Prep Sports Roundup: 9/14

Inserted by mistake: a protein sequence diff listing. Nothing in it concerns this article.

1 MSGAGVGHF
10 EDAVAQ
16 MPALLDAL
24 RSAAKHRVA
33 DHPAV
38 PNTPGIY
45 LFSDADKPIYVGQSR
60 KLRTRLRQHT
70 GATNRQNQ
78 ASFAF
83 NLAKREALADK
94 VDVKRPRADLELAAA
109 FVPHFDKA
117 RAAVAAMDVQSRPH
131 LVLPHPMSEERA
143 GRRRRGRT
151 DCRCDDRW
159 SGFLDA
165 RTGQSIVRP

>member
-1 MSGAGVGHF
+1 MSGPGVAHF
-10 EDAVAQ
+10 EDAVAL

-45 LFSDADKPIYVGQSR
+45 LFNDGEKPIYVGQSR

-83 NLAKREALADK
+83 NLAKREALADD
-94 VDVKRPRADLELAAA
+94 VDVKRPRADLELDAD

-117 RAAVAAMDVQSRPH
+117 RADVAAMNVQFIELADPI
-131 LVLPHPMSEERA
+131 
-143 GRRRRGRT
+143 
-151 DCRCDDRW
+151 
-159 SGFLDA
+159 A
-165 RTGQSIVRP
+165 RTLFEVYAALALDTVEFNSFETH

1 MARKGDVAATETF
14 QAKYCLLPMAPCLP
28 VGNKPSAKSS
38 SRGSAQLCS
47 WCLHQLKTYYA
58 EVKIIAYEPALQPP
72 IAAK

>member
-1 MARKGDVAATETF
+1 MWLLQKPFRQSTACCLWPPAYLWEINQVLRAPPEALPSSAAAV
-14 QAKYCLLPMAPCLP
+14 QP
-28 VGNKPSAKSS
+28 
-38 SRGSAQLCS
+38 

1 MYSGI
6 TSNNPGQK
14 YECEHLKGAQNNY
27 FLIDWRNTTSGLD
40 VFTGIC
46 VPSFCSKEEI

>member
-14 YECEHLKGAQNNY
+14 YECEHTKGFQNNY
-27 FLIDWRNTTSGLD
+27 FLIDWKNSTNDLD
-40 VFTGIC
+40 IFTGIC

first_img Written by Tags: 2-A North/Austin Topham/Brooks Myers/Delta Rabbits/Homecoming/Jace Allen/Jake Jackson/Jaymen Brough/Kael Myers/Millard Eagles/Tyce Davies FacebookTwitterLinkedInEmailFootball2-A NorthDELTA, Utah-Austin Topham completed 6 of 10 passes for 95 yards and two touchdowns, while also earning the key 3rd down conversion to ice the game on a draw as the Delta Rabbits earned their first win of the season in upseting rival Millard 18-15 for Homecoming at Delta High School.The Rabbits limited the high-flying Eagles to 217 yards of offense and sacked elusive signal-caller Brooks Myers (19 of 32, 178 yards, 2 TD’s/3 INT’s) five times with Jake Jackson’s two sacks leading the way for the galvanized Delta defense.Jaymen Brough and Jace Allen caught Topham’s touchdown passes on the evening and Will Finlinson commenced the second half with an electrifying 90-yard kickoff return for a score to give Delta an 18-8 lead they would ultimately not relinquish.Tyce Davies hauled in a 13-yard touchdown pass in the loss for the Eagles, with Kael Myers (11 rec, 82 yards, TD) catching a 32-yard touchdown pass as well for Millard in defeat.Despite their 1-4 record on the young season, Delta is 1-0 in 2-A North play and Millard’s 4-1 record gives them one loss in 2-A North competition, incurred this evening.GUNNISON, Utah-Caden Madsen threw a 49-yard touchdown pass and Thomas Yardley added a 5-yard scoring run as the Gunnison Bulldogs got past North Summit 34-31 in 2-A North football action Friday.2-A SouthENTERPRISE, Utah-Riley Ogden, Landan Gale and Gabe Wilcox all had long touchdown runs, with the shortest being 48 yards, as the North Sevier Wolves waxed Enterprise 25-7 in 2-A South football action Friday. Taylor Crane added a 28-yard touchdown pass to Burke Mickelsen to help North Sevier excel in the 2-A South battle of the Wolves.BEAVER, Utah-Corbin Palmer tossed two touchdown passes to Porter Ivins in the final minute of the game as the San Juan Broncos got past Beaver 27-25 in 2-A South football action Friday. EJ Allred had three touchdown runs and  Jose Albelais added a 66-yard touchdown reception to McCoy Smith in the loss for the Beavers.MOAB, Utah-Bryant Troutt’s four touchdown runs helped the Grand Red Devils rout South Sevier 34-14 in 2-A South football action Friday. Tracen Winkel tossed an 8-yard touchdown pass to Branson Falmer and Tucker Gayler returned a fumble 50 yards for a score in the loss for the Rams.3-A SouthDRAPER, Utah-Chance Clawson threw a 30-yard touchdown pass to Jaxton Langschwager and the North Sanpete Hawks stunned Juan Diego 17-14 Friday in 3-A South football action. Clawson added  a 7-yard touchdown run and Luis Rodriguez made a 22-yard field goal to help the Hawks get the win.MANTI, Utah-Kasey Briggs threw five touchdown passes and the Summit Academy Bears decimated Manti 56-21 in 3-A South football action Friday, spoiling Homecoming for the Templars. Mason Thompson, Dallin Rasmussen and Dallin Cox all had touchdown runs in defeat for Manti.RICHFIELD, Utah-Easton Wright’s three touchdown passes lifted the Juab Wasps to a 27-21 win over Richfield in 3-A South football action Friday. Emmitt Hafen tossed two touchdown passes and ran for another score in the loss for the Wildcats.Non-RegionDUCHESNE, Utah-Jaren Mortensen and Skyler Ford each ran for scores as the Duchesne Eagles overpowered Kanab 14-6 Friday in non-region football action. Cameron Fryer made field goals of 31 and 40 yards for the Cowboys in defeat.RANDOLPH, Utah-Bryson Barnes passed for five touchdowns and ran for another score, helping the Milford Tigers pulverize Rich 44-7 in non-region football action Friday. Bret Beebe added a 16-yard touchdown run in the rout for the Tigers. September 14, 2018 /Sports News – Local Prep Sports Roundup: 9/14 Brad Jameslast_img read more